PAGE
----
One thing I will say though, I’ve found, is that although these stories of Black women finding themselves are liberatory for anyone than appreciates the self-sacrifice of change and growth, such things in “real life” can leave your heart in a blender after dealing with someone going through such changes. But maybe Richard Pryor was right after all, …”you don’t become a man until a woman breaks your fucking heart.” ;) On the real though Rboylorn, excellent piece! I will look out for the next!

  3. Kalima July 2, 2012 at 10:37 AM #

    Favorite black girl story- The Kindred. Always.

  4. Binty July 2, 2012 at 12:17 PM #

    Sula taught me to be brave, audacious, bold but Janie Crawford (Their Eyes Were Watching God) taught me about living about love about freedom. Janie will forever be my heroine

  5. M July 2, 2012 at 12:37 PM #

    “Blackgirls are not unbreakable.” Yes. Thanks for those just right words today.

  6. S. Mandisa Moore July 2, 2012 at 3:20 PM #

    YES!!! One of my fave books is The Color Purple. Aint nothing more real to me than the gospel according to shug avery! And the story of the love of black women over decades and continents. Ive also been consumed by Ntozake Shange’s newest book, “Some Sing, Some Cry”-written with her sister Ifa Bayeza.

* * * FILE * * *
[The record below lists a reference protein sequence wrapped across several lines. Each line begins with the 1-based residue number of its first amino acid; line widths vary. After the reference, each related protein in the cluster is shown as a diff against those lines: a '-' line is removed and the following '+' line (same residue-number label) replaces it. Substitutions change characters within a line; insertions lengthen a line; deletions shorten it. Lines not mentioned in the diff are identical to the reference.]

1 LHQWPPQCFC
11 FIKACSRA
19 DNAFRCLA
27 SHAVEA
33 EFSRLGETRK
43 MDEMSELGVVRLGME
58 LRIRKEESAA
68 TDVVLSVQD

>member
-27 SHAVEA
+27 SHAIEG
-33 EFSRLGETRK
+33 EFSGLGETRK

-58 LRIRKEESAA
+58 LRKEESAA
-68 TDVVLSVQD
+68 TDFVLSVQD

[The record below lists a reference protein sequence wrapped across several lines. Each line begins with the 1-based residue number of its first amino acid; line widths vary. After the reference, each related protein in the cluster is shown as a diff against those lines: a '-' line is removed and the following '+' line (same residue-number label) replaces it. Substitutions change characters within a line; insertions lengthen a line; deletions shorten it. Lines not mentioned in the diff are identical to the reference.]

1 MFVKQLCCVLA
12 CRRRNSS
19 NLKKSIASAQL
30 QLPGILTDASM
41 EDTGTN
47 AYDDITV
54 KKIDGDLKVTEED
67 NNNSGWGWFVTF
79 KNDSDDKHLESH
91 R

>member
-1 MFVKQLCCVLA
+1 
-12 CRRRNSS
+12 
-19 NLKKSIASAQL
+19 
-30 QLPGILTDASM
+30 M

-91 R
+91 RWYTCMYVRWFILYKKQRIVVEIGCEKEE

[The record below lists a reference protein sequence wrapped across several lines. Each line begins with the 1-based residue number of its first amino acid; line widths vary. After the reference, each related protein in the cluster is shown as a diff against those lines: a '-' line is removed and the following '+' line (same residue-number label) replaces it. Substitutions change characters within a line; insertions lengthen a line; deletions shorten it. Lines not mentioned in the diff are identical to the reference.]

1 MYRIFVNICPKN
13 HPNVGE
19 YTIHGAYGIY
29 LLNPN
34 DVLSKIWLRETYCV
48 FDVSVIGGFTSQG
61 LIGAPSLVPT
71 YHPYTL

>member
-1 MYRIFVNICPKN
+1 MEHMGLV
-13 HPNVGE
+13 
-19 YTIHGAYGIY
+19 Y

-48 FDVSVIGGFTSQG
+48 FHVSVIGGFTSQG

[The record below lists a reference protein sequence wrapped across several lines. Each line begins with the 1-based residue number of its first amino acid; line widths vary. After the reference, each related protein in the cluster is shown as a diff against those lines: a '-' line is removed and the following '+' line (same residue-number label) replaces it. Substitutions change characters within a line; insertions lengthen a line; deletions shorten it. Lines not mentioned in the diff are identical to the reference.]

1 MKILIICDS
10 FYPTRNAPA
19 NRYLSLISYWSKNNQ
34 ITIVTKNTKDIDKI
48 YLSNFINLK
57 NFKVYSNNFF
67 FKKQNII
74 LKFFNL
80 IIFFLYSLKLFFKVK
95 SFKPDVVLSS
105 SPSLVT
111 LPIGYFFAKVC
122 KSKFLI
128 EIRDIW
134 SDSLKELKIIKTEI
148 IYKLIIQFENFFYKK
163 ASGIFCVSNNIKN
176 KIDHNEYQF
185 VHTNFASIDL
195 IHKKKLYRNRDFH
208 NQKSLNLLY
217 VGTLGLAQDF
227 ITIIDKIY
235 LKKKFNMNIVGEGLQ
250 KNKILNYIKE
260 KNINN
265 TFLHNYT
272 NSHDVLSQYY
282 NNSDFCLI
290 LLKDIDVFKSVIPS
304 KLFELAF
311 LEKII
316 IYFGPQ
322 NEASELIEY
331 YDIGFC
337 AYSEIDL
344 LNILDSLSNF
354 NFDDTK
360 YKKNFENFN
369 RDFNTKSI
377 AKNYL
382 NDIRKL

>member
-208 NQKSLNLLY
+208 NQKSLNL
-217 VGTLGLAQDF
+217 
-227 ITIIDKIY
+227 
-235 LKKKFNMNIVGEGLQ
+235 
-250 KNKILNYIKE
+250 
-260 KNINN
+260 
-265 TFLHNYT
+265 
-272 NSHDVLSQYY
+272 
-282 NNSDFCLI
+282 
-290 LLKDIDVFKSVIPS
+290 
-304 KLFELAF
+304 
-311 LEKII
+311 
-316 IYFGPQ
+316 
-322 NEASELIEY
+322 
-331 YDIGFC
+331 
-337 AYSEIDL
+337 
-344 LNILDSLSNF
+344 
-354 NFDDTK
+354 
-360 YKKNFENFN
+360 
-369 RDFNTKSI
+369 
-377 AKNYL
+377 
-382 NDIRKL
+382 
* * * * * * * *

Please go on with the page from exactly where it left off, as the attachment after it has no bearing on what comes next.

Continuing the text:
P.S. Does anyone else notice in a post dedicated to blackgirl stories a black man can still find a way to make it all about him and write the longest comment? @lordamaru-I see you.

    • lordamaru July 2, 2012 at 3:33 PM #

      Lol! I thought it more authentic than to describe my connection to it as a black girl!

      • S. Mandisa Moore July 2, 2012 at 4:51 PM #

        lol-I sorta get that.

  7. Thomasena Farrar July 3, 2012 at 7:29 AM #

    I have The Bluest Eye on my nightstand right now, as that is one of a couple of Toni Morrison novels (almost embarrassed to say) that I’d never read. What I also would recommend, for anyone who hasn’t read, is her novel Paradise. I plan on reading that again this summer (for a fourth time!). Thanks for sharing post, very great read.